In its commitment to promoting research, teaching and intellectual exchange on the historical study of American thought, the Society for U.S. Intellectual History offers a book review section that identifies new and significant historical monographs in the field of U.S. intellectual history. Book reviews facilitate informed dialogue on the current state of the field and raise interest in the political, cultural and intellectual project of writing history. Historical scholarship is the foundation of our profession and teaching its heartbeat; book reviews introduce our diverse readership to the creative and original questions and methodologies of scholars dedicated to the dissemination of historical knowledge and understanding. Thus, book reviews play an integral part in the collective intellectual project that is the writing and teaching of U.S. intellectual history.
Una Cadegan. All Good Books Are Catholic Books: Print Culture, Censorship, and Modernity in Twentieth-Century America (Ithaca: Cornell University Press, 2013) 230 pages.
Una Cadegan’s latest book is the eighth volume of the Cushwa Center Studies of Catholicism in Twentieth-Century America series. She seeks to define the “distinctive literary vision” of Catholic authors between the end of World War I and the Second Vatican Council (1962-1965), a period in which modernism dominated literature (2, 6). Cadegan’s analysis revolves around the struggle for contemporary Catholic authors to reconcile their faith with the American literary establishment. These authors were caught between two seemingly immovable entities: the American literary establishment, which according to leading lights like John Dewey and Walter Lippman could not admit Catholicism per se; and institutional Catholicism (60-61). Roman Catholicism, critics claimed, inherently disavowed “a robust defense of democracy and the formation of democratic citizens and a culture of democracy,” while the Holy See conflated literary modernism with a theological trend of the same name that was roundly denounced by Church authorities.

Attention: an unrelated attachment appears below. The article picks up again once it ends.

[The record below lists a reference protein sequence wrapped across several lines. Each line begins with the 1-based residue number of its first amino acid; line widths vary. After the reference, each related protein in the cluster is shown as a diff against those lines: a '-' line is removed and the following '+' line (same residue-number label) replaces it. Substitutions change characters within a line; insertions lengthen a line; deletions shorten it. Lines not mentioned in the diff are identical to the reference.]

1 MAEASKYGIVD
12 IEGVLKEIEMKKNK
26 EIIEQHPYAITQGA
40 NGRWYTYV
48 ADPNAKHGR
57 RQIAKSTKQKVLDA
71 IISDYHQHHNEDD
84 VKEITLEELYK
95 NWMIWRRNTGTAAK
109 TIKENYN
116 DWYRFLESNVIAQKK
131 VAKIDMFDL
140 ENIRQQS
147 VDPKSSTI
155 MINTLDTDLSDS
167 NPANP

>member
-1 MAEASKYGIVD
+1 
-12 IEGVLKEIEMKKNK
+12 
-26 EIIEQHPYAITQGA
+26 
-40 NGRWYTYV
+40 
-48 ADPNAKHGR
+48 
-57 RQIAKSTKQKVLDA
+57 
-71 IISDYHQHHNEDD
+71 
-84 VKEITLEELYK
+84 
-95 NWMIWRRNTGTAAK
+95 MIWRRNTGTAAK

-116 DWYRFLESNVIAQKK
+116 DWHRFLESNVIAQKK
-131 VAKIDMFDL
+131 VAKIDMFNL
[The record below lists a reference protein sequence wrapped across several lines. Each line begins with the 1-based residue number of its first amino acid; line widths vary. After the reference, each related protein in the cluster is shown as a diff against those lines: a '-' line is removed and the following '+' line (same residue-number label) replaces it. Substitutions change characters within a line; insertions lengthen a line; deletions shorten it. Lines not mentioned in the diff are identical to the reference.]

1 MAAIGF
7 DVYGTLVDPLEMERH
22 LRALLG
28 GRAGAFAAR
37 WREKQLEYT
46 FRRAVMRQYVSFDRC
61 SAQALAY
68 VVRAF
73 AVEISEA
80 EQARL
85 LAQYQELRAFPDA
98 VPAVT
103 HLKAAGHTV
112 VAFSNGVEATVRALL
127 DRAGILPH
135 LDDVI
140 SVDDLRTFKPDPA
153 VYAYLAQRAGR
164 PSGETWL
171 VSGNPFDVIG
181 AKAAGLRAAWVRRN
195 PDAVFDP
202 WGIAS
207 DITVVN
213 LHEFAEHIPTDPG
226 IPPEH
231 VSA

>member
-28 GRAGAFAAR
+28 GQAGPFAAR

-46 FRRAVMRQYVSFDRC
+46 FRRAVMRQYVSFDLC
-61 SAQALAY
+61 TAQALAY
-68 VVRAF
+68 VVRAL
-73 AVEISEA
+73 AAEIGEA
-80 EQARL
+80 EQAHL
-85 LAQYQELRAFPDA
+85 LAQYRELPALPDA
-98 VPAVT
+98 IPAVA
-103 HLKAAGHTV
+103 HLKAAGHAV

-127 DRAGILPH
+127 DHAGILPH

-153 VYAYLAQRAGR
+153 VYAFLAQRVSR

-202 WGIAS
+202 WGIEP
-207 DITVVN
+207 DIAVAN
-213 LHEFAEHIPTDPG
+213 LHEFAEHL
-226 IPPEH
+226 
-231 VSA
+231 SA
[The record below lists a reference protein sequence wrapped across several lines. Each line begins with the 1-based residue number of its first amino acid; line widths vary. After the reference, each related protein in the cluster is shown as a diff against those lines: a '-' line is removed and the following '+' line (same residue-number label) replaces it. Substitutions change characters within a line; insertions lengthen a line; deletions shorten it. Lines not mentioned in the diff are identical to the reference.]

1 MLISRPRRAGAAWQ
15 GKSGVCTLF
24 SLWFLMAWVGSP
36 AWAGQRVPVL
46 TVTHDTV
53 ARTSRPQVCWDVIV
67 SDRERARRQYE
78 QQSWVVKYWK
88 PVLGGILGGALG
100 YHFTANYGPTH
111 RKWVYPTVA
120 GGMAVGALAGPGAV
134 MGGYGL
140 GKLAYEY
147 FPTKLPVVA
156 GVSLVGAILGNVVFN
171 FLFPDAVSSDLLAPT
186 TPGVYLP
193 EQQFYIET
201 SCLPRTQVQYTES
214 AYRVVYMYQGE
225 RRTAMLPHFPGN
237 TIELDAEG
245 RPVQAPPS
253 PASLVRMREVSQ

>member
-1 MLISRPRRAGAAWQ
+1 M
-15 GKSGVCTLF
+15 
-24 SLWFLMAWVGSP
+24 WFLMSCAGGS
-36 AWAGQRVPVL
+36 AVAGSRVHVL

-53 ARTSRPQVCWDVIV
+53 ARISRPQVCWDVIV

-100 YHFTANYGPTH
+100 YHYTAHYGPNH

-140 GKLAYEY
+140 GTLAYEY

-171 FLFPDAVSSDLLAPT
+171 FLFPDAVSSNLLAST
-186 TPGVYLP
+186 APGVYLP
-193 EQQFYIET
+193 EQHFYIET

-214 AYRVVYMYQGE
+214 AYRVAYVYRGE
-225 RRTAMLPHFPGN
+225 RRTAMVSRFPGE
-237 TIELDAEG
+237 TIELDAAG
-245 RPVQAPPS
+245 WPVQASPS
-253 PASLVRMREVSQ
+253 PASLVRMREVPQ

Jo Guldi and David Armitage. The History Manifesto. Cambridge: Cambridge University Press, 2014. 165 pages.
The full text of the book is freely available here, as an Open Access publication.
Review by Scott Richard St. Louis
“A spectre is haunting our time: the spectre of the short term.”
This proclamation stands tall as the first sentence of The History Manifesto, a new and thought-provoking title published late last year as the first open-access monograph ever offered by Cambridge University Press. Guldi and Armitage provide their readers with a vivid portrait of a world plagued both by deeply historical problems and by short-term thinking in political, corporate, and even academic circles (1-8), represented well in their statement of concern: “Who is trained to wait steadily upon these vibrations of deeper time and then translate them for others?” (5). After posing this vital question, Guldi and Armitage answer it with their thesis statement: “Our argument is that History – the discipline and its subject-matter – can be just the arbiter we need at this critical time” (7).
Natalie Ring, The Problem South: Region, Empire, and the New Liberal State, 1880-1930 (Athens: University of Georgia Press, 2012) 288 pages.
Review by Sarah Bowman
Natalie Ring’s The Problem South adds to a rich vein of scholarship analyzing Northern views of the South.[i] Yet The Problem South does not so much exist within this tradition as it helps to expand its boundaries. Where previous work has focused on the “North-South binary” (10), Ring situates the discourse of region and nation squarely within an imperial framework. According to Ring, commentators on the region around the turn of the twentieth century saw the U.S. South as a backward region; they framed the project of reforming it as part of a global problem of uplifting colonial peoples. These imperially-informed notions of internal difference helped establish a definition of the nation itself as prosperous, progressive, and white. Thus, “patterns of domestic imperialism” (93) were essential to “the development of early twentieth-century liberalism and part of the process of nation-state formation” (3). (more…)